Saturday, February 06, 2016

A Dickensian Name—“Madoff” an enigmatic tragedy

If the great master, Charles Dickens, were alive I do not think even he could ascribe an appellation to a person that would fittingly characterize the very essence of the anti-hero as does the name Madoff.  Yes, Bernie Madoff, the man who single handedly pulled off the greatest Ponzi scheme in history and fraudulently MADE OFF with so many innocents’ money which he laundered to the tune of 65 Billion, yes, with a “B” bucks. 

Richard Dreyfuss and Blythe Danner pulled off, I think, one of the greatest acting efforts of their careers.  Their portrayals of a man and his wife were picture perfect.  I urge you if you have not seen “Madoff” look it up on the ABC web site or search your cable network to see if it will be broadcast again.  Understatedly, it is a docudrama fit for our time.

I kept wishing there were a film group dedicated to the analysis of this portrayal of Madoff because there are so many topics of human nature including greed, narcissism and the intrinsic sickness of anarchistic capitalism gone wild that are worthy of discussion.  Moreover, there are other films such as Woody Allen’s “Crimes and Misdemeanors,” “Match Point,” The Coen Brothers “A Serious Man” “Wall Street” and yes, even Holocaust films that speak to the moral lengths and extremes a person can and will go to serve his own ends or conversely to protect others even at his own expense.

The story of “Madoff” is so complex that I decided to choose three topics that I think speak to not only his life but to all of our lives albeit to our nation’s life as well.

The immediate question posed by Madoff’s wife, Ruth, who was allegedly ignorant of his deeds, is why.  Why and how could a man wearing a better angels of his nature mask in reality be quite the opposite?  He was. I believe, motivated to commit this heinous theft because it was, in reality, who he was or more accurately how he felt.  Combine his childhood where he witnessed the humiliation of his ne’er-do-well father and his bankruptcy that made young Madoff vow he would never experience that humiliation again with his feelings of inferiority at not being admitted to the best Ivy League schools as those elite with whom he shared the playground of his life that acted as the “On” switch for his narcissism with its attendant massive inferiorities.  They were the catalyst for his moral turpitude including the betrayal of all who loved him.  The sum of Madoff was that he, in essence, did not love himself.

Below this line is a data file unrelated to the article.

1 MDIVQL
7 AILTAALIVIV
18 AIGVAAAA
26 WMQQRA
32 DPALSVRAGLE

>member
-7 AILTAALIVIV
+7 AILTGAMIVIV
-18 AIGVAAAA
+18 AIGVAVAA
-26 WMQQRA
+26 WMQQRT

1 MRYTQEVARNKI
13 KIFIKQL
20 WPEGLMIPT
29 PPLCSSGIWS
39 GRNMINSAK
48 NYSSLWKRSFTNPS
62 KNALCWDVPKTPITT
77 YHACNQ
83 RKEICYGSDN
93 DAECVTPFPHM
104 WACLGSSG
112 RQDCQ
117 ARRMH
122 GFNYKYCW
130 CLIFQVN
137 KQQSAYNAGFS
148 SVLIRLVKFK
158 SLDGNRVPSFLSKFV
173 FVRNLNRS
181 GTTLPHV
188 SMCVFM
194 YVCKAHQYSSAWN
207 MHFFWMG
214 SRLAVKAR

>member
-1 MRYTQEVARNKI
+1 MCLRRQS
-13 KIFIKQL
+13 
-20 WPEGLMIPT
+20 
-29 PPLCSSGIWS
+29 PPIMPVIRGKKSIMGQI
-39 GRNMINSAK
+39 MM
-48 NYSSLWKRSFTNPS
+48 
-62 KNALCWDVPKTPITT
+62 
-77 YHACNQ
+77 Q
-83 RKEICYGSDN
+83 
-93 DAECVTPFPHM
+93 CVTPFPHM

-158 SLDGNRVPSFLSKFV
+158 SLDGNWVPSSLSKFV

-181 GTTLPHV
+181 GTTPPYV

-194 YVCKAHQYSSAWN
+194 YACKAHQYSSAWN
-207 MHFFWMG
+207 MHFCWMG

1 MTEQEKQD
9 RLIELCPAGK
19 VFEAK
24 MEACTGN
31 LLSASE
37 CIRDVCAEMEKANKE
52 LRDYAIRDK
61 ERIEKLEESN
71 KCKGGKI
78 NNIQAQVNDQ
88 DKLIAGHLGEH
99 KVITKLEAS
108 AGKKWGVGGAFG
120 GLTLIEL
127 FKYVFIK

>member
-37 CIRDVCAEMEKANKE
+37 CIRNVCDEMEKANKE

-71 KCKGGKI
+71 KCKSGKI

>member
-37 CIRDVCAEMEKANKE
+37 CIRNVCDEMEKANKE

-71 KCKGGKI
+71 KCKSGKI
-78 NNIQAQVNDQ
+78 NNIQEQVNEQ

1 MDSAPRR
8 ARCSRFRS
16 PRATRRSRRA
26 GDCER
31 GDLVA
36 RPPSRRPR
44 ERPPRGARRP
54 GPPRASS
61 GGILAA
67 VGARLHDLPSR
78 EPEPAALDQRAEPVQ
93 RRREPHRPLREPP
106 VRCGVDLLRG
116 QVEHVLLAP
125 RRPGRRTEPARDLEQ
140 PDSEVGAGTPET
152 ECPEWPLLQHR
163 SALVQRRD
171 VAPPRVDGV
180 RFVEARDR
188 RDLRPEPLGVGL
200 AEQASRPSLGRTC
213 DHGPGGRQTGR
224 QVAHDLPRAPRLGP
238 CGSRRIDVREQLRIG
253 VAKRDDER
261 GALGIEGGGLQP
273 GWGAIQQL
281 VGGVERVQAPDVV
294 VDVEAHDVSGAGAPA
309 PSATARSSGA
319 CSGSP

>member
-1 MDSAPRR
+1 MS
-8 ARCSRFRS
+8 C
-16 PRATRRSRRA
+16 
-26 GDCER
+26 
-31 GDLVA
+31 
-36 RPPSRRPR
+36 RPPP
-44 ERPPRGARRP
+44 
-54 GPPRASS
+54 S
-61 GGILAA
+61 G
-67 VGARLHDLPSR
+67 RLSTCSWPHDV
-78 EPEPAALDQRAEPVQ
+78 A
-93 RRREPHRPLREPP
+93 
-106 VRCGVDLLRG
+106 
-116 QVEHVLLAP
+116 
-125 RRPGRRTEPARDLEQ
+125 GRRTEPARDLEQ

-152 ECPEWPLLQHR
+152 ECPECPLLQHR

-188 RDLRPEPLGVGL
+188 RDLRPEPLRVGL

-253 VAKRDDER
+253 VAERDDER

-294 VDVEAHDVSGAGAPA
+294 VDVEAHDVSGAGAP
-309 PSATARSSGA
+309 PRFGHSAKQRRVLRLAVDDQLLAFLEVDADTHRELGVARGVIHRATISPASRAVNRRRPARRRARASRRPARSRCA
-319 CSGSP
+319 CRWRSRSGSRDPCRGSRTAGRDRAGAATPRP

If it were not for the Great Recession of 2007 the fall of Bernie Madoff probably never would have happened.  He ran, for thirty years, a Ponzi scheme that capitalized on his good name as chairman of the NASDQ.  He ran his legitimate business on the 19th floor and the Ponzi scheme where few were admitted from the 17th. 
As defined by Wiki: "A Ponzi scheme is a special kind of fraud. It is based on a fake investment to which one schemer (or group of schemers) gets other people to give money.
In Ponzi schemes, the schemer basically says, "I found a great way to make money fast. The more you give me, the more I can invest in that cause, and the more I can earn for us all." But a Ponzi scheme doesn't actually "earn money."  Instead, all of the scheme's money comes from the investors.
Once a Ponzi scheme gets too many investors, the system will always crash. This is because the investors all expect more money than they invested, and they will get impatient.
These schemes always stop one of three ways:

1.     The schemer runs away with the money they got. This is what schemers try to do.

2.     The schemer runs out of money; they will be unable to promise money back right away. This is called liquidity, and makes investors panic and demand their money back, often all at once.

3.     Authorities find out about the scheme and stop it."
Madoff fell victim to number 2 because the US stock market, economy and big banks fell and his investors wanted their money.  When he could not pay out billions he fell.